The original queen of country music blazed a trail for women performers.
Kitty Wells was 33 years old — and on the verge of quitting showbiz altogether to become a full-time wife and mother — before she became an overnight sensation.
One of the relatively few country music icons who could actually claim Nashville as a birthplace, she was born Ellen Muriel Deason on August 30, 1919, and learned to play the guitar at 14. She grew up listening to those old-time country sounds during weekly Grand Ole Opry broadcasts and made her own radio debut as a performer in 1936. The following year, she married Johnnie Wright, an up-and-coming country music artist who would achieve fame (alongside Jack Anglin) as half of the popular duo Johnnie & Jack. While his wife was performing as the “girl singer” in the duo’s shows, it was Wright who suggested that she use the stage name Kitty Wells (drawn from the title of a 19th-century folk song).
By 1952, however, she was ready to give up the name and her own chances for fame. Nothing much had come of the albums she had recorded for RCA Victor, and she repeatedly banged her head against the glass ceiling of what then passed for conventional wisdom in the music business: Women simply couldn’t sell records or draw concertgoers on their own.
Around this time, however, she was approached by a Decca Records executive to record “It Wasn’t God Who Made Honky Tonk Angels,” a slightly risqué but instantly memorable tune that served as a kind of “answer song” to Hank Thompson’s No. 1 hit “The Wild Side of Life.”
In the original song, Thompson bemoans his wife’s cheating ways and accuses his wandering spouse of carousing in bars “where you wait to be anybody’s baby and forget the truest love you’ll ever know.” The answer song counters by claiming “too many married men think they’re still single” and have “caused many a good girl to go wrong.” And then, for good measure: “From the start, most every heart that’s ever broken was because there always was a man to blame.”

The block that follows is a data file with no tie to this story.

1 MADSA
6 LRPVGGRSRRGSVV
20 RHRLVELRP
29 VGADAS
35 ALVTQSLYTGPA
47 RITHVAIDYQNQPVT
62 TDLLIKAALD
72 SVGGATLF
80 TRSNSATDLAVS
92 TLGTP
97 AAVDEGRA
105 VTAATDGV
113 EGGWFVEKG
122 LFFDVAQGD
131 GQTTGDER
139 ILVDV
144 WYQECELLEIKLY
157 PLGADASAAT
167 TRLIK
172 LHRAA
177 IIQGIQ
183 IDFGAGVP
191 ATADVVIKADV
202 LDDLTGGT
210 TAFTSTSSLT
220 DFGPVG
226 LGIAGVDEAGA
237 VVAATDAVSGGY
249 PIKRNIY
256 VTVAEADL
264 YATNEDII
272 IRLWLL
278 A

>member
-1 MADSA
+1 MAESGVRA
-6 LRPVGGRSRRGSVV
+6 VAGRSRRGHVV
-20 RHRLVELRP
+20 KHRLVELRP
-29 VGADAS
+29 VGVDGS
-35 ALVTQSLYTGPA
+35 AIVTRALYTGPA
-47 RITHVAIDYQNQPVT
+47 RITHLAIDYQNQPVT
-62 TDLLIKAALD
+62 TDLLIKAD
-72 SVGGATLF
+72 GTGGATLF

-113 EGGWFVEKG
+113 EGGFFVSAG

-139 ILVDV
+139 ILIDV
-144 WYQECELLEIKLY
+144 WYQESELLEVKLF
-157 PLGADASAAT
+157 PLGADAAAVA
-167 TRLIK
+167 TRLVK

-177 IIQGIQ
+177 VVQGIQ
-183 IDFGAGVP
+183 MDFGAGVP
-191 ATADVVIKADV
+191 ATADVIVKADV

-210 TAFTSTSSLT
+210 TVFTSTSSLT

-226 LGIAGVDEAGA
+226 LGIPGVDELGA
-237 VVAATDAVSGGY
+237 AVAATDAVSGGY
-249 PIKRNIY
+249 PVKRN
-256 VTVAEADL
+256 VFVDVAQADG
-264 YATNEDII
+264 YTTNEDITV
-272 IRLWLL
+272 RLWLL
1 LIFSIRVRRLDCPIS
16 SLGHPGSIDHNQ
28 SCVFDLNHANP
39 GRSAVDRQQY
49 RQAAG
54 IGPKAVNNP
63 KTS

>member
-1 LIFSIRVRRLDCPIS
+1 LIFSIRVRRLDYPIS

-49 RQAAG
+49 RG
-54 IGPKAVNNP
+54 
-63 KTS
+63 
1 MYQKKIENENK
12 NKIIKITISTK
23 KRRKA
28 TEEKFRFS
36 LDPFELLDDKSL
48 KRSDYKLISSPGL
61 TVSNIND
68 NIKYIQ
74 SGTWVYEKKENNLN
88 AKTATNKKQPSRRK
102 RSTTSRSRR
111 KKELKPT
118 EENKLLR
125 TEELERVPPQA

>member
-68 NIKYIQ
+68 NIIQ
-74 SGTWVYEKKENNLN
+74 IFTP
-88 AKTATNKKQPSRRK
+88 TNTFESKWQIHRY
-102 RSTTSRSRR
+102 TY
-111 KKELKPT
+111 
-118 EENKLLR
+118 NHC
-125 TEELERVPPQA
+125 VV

Dubious about the song’s commercial prospects and concerned about lyrics that seemed, by 1950s standards, a tad salacious, Wells more or less had to be talked into recording the song. She would later say she relented only because of the $125 union scale fee she would receive for the recording session. As she told a writer for the Nashville Scene weekly newspaper: “I wasn’t expecting it to make a hit. I just thought it was another song.”
But “It Wasn’t God Who Made Honky Tonk Angels” turned out to be something much more than that.
Long before Loretta Lynn scandalized many of her fans with “The Pill” and “Don’t Come Home A Drinkin’ (with Lovin’ on Your Mind)” and Miranda Lambert put the smack down on abusive good ol’ boys with “Gunpowder & Lead,” Wells, who passed away July 16, 2012, at age 92, sounded a proto-feminist note in a quietly defiant riposte to male chauvinism. To be sure, it was a song that struck many in 1950s America as envelope-pushing and borderline offensive. “The NBC radio network banned Ms. Wells’ record, deeming it ‘suggestive,’ and officials at the Grand Ole Opry would not at first let her perform it on their show,” recalled The New York Times writer Bill Friskics-Warren in his admiring obituary for the Nashville songbird. Eventually, however, the Opry decision-makers changed their tune, “in part because of the song’s popularity and Ms. Wells’ nonthreatening image.”